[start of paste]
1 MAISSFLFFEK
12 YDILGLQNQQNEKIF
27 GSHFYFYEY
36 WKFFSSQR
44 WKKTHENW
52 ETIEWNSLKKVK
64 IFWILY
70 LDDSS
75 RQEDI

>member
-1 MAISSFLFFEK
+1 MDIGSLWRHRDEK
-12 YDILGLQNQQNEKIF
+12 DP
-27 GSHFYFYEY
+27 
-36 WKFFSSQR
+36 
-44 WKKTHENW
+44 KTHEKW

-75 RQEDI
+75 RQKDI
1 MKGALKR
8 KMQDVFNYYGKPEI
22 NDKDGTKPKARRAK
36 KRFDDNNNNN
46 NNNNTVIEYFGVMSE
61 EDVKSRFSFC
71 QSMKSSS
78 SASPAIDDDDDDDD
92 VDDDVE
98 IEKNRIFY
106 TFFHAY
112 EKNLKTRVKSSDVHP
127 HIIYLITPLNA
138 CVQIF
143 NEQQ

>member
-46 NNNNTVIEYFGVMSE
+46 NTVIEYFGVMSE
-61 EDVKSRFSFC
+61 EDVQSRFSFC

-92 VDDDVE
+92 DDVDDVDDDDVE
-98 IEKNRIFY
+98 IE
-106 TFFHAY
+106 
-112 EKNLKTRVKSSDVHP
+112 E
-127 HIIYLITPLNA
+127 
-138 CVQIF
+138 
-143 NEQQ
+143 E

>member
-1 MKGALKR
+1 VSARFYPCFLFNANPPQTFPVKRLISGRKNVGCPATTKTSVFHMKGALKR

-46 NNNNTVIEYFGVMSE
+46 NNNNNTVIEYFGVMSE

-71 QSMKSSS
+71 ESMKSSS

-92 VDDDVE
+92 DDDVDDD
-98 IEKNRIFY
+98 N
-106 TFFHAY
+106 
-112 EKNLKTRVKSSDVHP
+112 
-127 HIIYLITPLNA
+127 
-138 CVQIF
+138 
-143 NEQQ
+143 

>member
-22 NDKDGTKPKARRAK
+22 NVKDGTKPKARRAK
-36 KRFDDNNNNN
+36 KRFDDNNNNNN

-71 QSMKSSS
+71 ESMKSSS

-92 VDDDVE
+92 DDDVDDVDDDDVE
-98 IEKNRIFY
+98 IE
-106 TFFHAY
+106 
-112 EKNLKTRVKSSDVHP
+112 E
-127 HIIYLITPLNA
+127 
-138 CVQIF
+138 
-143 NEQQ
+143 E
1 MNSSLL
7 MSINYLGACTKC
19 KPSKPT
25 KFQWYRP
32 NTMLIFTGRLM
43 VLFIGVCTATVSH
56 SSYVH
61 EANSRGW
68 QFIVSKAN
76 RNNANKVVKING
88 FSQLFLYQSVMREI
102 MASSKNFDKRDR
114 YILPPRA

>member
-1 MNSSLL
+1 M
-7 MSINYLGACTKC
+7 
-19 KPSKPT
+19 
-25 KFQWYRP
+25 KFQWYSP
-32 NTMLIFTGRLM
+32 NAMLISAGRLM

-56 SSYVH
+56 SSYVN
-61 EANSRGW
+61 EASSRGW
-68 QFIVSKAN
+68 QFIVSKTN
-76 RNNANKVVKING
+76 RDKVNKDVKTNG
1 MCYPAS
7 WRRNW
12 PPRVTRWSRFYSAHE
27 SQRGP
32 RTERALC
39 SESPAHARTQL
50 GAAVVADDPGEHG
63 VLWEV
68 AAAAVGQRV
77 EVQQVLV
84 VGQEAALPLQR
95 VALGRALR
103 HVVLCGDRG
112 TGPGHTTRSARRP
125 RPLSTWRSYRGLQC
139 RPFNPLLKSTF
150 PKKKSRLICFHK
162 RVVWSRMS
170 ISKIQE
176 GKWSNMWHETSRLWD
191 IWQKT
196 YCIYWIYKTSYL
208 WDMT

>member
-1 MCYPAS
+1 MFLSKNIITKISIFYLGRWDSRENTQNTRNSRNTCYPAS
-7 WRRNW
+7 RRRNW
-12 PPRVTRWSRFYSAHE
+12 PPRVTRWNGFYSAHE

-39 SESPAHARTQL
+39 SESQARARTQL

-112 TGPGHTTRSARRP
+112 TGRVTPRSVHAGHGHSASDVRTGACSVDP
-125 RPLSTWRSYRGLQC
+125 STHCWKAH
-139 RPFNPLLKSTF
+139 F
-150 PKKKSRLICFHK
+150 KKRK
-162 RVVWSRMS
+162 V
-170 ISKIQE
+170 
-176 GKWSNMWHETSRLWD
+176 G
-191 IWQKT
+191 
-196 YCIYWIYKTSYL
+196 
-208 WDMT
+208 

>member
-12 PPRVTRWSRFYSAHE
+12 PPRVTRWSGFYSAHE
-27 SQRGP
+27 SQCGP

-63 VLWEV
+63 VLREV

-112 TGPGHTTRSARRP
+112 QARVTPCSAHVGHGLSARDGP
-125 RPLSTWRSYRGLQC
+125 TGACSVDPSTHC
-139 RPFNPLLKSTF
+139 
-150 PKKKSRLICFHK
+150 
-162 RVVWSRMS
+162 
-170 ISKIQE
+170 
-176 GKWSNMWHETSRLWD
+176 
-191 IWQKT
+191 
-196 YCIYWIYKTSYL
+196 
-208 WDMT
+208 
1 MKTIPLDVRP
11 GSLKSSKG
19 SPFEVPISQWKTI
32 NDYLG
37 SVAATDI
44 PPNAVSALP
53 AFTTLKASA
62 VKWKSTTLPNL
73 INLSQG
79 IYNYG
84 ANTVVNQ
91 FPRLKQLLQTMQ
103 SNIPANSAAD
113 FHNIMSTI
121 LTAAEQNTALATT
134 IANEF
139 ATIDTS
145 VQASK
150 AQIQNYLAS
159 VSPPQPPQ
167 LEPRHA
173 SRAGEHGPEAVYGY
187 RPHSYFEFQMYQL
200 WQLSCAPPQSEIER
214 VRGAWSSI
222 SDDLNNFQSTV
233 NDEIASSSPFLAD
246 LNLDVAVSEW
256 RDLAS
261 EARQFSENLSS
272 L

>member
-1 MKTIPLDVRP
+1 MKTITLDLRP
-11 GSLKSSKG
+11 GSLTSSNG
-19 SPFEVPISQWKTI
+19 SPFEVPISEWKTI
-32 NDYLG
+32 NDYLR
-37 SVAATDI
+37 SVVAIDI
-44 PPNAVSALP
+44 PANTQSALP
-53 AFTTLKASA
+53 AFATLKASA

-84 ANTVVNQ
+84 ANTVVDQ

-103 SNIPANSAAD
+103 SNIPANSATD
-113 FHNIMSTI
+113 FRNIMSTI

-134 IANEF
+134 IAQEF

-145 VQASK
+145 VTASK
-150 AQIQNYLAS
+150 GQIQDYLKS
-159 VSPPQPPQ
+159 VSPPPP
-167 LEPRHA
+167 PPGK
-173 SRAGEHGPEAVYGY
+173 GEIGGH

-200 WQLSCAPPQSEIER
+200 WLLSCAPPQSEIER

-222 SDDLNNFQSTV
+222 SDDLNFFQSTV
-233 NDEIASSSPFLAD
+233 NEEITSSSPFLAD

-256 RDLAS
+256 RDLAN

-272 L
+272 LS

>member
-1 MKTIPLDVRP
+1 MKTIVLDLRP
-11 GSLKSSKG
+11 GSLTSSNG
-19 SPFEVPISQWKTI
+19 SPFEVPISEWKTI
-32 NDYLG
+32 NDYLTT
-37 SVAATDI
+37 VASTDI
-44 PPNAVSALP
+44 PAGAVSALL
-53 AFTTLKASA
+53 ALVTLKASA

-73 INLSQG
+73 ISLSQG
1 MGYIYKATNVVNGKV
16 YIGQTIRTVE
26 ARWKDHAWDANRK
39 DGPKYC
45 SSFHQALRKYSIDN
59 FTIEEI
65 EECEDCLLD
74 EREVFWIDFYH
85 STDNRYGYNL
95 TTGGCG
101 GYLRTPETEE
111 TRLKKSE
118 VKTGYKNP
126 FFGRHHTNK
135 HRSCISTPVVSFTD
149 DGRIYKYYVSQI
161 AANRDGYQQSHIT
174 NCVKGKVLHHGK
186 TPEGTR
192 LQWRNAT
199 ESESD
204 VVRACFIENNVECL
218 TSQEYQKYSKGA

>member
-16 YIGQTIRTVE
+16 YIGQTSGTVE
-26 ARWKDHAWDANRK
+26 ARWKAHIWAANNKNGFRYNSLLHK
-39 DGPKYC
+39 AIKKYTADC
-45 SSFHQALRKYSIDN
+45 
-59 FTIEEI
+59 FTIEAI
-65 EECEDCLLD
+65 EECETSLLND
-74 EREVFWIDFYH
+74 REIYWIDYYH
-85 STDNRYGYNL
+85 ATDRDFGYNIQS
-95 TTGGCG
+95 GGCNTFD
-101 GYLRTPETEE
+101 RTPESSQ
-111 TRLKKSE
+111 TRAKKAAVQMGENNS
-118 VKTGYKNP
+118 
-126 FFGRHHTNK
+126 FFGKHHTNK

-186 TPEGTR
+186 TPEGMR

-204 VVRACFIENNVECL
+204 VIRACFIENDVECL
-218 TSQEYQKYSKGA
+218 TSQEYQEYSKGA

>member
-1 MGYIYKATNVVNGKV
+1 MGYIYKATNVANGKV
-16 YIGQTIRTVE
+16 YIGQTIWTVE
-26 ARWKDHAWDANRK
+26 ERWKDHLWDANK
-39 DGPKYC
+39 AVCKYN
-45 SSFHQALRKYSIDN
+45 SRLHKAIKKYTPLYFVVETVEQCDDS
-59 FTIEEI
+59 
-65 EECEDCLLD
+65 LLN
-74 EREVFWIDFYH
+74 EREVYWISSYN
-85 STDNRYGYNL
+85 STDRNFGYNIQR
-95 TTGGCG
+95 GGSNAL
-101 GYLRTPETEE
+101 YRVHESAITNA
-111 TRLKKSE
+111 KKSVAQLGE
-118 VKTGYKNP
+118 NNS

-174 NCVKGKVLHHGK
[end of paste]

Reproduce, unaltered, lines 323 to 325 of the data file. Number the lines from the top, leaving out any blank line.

218 TSQEYQKYSKGA

>member
-16 YIGQTIRTVE